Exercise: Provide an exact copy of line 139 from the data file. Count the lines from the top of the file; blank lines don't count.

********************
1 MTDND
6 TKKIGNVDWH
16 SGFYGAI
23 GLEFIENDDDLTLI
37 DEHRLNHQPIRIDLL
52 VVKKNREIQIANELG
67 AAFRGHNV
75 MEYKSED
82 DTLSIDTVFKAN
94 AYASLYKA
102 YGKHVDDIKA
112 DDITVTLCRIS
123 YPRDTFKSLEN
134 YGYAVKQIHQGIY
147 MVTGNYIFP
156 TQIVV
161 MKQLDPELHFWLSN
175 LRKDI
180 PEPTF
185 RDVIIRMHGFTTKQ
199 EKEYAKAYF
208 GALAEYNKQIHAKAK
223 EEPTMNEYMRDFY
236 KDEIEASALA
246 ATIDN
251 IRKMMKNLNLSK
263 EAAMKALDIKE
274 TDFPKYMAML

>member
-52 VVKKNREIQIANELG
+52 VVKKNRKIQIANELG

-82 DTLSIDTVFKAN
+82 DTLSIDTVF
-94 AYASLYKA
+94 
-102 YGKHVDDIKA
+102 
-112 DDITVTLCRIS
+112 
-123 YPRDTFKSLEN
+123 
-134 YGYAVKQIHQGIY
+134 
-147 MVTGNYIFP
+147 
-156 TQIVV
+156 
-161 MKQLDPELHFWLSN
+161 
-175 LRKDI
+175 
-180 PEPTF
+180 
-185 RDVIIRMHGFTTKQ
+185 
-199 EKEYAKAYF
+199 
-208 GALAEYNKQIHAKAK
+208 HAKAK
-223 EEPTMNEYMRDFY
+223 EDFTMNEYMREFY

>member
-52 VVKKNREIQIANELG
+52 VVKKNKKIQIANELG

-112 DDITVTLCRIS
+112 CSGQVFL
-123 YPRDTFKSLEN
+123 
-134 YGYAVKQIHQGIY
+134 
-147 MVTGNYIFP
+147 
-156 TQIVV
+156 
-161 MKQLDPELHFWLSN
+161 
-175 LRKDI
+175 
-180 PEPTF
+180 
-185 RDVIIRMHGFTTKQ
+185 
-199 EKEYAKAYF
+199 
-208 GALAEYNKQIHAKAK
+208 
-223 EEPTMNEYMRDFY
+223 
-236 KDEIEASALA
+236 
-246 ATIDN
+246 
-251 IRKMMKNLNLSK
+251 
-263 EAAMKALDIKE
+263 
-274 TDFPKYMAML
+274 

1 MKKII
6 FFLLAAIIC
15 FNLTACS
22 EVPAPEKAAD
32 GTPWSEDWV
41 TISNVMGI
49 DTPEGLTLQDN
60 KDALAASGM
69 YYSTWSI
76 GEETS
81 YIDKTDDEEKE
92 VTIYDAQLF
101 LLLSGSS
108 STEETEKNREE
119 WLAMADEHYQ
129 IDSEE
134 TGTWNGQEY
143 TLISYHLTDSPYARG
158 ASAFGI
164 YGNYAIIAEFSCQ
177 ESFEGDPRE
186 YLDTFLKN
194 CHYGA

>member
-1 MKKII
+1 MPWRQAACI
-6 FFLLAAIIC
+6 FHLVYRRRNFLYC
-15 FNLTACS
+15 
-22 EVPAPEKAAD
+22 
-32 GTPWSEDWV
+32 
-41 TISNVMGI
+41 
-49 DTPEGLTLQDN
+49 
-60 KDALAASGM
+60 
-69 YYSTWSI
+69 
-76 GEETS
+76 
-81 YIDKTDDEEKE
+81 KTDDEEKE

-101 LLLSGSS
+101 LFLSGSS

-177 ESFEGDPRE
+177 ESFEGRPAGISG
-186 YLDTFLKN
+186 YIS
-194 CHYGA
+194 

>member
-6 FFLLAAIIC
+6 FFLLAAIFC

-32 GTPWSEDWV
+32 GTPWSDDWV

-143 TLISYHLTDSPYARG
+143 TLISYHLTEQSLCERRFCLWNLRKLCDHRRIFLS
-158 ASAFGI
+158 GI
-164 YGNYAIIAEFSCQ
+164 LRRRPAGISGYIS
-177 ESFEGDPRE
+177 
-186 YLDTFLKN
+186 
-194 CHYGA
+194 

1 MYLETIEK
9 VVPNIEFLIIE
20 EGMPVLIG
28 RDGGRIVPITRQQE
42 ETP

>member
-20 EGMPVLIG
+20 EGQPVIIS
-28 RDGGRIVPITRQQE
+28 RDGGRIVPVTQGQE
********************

-69 YYSTWSI